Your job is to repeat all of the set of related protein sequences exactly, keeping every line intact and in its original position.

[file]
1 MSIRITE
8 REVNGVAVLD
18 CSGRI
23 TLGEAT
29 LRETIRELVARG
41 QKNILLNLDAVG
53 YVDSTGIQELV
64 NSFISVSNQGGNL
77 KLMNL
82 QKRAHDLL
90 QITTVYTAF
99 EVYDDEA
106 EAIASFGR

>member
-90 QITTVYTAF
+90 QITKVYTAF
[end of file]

1 MSIRITE
8 REVNGVAVLD
18 CSGRI
23 TLGEAT
29 LRETIRELVARG
41 QKNILLNLDAVG
53 YVDSTGIQELV
64 NSFISVSNQGGNL
77 KLMNL
82 QKRAHDLL
90 QITTVYTAF
99 EVYDDEA
106 EAIASFGR

>member
-90 QITTVYTAF
+90 QITKVYTAF